Disconnecting to Stay Connected

A funny this happened yesterday. . .I forgot to bring my phone to work.  After realizing that it was, indeed, safe at home and not lost or stolen, something interesting happened.  I focused on what I was doing!  Weird, huh?

Keep in mind, I teach preschool and I never access my phone while I am with my students.  But, I will often check my e-mail or text messages on breaks or during my planning period to make sure that the world is still revolving and that none of my family members are sick, injured or desperately need me in some other way.  Surely, they need to have access to me 24 hours a day and 7 days a week, right?  I’m almost positive that if I don’t check my e-mail the world might just stop turning on it’s axis, right?  Turns out, I was wrong! 

During the eight hours I was away from my phone, no disasters struck, no injuries or illnesses spontaneously cropped up and the earth (as far as I am aware) kept spinning at its normal speed.  Far from being distressed by this change of routine, I was actually a bit relieved to not be so accessible for just a few hours.   It even felt luxurious to know that all I had to think about was what was in front of me at that very moment.  I was fully present in the moment, at least for a little while.  I guess you could say that I felt more connected by disconnecting.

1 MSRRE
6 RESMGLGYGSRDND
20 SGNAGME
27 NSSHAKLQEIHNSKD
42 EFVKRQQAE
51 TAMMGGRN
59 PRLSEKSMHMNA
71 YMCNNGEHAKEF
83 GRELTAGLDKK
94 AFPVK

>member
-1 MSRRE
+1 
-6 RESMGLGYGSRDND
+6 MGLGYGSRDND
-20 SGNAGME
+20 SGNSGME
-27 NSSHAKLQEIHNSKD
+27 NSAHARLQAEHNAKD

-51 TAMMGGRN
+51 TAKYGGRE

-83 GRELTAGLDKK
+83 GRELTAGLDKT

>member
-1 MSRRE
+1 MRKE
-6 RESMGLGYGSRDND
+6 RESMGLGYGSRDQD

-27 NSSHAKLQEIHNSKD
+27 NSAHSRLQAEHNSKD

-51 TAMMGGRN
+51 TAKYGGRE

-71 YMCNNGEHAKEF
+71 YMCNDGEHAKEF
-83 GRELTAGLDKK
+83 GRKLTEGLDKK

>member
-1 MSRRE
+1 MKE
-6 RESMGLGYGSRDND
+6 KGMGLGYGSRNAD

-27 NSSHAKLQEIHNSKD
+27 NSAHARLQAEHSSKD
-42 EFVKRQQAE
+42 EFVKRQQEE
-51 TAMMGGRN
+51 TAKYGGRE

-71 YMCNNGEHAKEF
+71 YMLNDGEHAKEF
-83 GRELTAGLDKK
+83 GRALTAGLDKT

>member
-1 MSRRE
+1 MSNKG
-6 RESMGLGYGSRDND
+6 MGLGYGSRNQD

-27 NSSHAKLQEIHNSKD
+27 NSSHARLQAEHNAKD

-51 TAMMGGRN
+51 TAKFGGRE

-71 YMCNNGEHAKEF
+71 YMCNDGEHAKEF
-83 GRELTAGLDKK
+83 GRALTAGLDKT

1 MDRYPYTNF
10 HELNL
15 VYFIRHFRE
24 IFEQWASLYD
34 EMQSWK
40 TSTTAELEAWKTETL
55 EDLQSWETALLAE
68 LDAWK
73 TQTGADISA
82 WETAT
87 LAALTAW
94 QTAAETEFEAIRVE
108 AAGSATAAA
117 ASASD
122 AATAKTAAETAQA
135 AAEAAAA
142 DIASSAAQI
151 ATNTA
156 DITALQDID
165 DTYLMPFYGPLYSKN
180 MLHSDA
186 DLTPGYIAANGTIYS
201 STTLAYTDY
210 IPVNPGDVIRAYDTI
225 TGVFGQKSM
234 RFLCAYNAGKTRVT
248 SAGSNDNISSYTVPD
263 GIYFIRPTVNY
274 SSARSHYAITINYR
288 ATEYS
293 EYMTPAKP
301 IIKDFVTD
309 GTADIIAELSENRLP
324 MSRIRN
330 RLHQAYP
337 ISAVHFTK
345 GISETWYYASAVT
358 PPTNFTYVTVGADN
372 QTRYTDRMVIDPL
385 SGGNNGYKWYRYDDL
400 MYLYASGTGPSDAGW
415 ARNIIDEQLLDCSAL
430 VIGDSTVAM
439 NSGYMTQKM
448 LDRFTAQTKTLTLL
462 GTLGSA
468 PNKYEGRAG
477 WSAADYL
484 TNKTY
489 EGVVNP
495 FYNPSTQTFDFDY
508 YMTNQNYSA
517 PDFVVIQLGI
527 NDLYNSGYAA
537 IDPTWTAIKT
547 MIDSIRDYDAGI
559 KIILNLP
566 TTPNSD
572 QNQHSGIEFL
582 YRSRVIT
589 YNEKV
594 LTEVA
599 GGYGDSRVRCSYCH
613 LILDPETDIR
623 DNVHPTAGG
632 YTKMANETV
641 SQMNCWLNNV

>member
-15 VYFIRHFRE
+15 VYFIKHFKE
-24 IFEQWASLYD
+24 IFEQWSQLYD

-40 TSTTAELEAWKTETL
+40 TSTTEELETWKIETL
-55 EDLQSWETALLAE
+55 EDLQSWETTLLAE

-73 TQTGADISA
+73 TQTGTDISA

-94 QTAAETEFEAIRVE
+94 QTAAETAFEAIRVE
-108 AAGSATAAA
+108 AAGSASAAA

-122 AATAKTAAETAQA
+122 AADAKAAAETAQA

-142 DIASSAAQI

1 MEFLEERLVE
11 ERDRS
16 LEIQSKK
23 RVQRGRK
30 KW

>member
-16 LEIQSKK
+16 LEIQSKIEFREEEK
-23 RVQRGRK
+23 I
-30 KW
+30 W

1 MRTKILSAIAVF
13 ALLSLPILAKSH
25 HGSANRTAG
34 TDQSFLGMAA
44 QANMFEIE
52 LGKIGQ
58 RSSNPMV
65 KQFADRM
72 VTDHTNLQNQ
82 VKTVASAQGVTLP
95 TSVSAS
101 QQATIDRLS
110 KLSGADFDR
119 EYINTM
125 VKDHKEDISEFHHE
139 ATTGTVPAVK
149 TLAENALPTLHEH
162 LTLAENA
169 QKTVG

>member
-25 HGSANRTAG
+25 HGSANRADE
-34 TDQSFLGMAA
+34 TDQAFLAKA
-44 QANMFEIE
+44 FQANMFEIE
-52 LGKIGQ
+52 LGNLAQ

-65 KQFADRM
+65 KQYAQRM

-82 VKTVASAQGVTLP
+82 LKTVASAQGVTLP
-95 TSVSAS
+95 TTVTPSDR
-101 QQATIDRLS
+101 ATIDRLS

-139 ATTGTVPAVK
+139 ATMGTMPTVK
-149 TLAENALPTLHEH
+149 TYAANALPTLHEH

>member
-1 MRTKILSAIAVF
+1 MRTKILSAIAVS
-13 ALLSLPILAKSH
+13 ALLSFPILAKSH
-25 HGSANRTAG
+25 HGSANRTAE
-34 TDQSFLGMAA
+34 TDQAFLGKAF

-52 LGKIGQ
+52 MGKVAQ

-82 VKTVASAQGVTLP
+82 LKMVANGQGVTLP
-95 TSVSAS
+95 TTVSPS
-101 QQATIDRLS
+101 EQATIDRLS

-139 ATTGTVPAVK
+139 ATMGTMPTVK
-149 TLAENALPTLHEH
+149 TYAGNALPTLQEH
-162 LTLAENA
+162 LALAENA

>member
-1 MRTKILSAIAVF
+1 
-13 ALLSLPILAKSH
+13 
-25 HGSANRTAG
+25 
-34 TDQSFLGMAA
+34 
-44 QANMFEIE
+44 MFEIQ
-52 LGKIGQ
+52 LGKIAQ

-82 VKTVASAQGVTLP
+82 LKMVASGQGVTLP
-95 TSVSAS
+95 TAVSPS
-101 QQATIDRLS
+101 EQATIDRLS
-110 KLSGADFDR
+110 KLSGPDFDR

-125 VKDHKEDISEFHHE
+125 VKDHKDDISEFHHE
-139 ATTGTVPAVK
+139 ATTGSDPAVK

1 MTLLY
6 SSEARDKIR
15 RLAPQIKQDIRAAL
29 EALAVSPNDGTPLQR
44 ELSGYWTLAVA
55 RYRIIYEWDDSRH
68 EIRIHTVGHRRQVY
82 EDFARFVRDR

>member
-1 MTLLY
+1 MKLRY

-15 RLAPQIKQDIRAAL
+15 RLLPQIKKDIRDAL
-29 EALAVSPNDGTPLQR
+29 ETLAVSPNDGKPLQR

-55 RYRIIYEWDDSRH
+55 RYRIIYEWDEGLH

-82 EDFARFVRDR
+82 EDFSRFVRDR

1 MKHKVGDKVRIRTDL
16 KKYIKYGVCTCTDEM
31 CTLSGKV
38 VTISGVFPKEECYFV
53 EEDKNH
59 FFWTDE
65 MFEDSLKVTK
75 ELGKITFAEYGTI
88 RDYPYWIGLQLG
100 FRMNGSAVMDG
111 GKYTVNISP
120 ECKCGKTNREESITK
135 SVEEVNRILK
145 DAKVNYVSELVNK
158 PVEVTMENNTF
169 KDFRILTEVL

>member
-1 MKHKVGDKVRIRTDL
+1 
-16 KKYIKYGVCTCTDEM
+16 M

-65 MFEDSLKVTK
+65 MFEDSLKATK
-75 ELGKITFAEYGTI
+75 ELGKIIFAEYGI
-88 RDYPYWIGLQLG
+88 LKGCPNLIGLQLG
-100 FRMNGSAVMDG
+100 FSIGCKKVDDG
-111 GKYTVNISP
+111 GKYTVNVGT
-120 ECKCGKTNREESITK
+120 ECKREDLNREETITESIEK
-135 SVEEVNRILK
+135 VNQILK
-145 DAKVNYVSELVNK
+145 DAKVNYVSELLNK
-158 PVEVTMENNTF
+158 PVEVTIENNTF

I’m starting to suspect that I’m a little ADD.  So, having access to the internet and e-mail at all times is not exactly a good idea.  It actually encourages me to take more mental detours.  After all, it’s so easy to google the name of the song whose one line is going through your head over and over again.  Nevermind the fact that you really should be doing the dishes or making dinner.  The world wide web is calling!

Along the same lines, I’ve noticed that my e-mail inbox is overrun with distracting e-mails.  These are e-mails from businesses that, at one point, I thought I wanted to have a long-term e-mail relationship with.  Well, I hate to say it but I’m sending notice to all of you e-mails that distract me from answering the e-mails from people I actually KNOW.  I’m breaking up with you.  Really, it’s not you.  It’s me.  No, we can’t remain friends.  It’s time for a clean break.  After all, we need different things.  You need me to buy lots of stuff from you and I need you to leave me alone.  I’m sure you’ll find another potential customer who will take your coupons and sales ads.  But it’s time I disconnected from you to stay connected with actual people.

Don’t get me wrong.  I love all the access that technology has brought me.  I love staying connected with friends and family and keeping tabs on all the things that happen outside of my bubble.  But, at some point, I lost control of the technology and the technology began controlling me.  I realize that I can’t live off the grid.  Nor do I want to.  But I will be declaring certain periods of my days and weeks as e-mail/cell phone/internet free. 

Who’s with me?

Oh, and yes, I do see the irony in the fact that I’m complaining about technology on a blog.  Don’t even go there, people!


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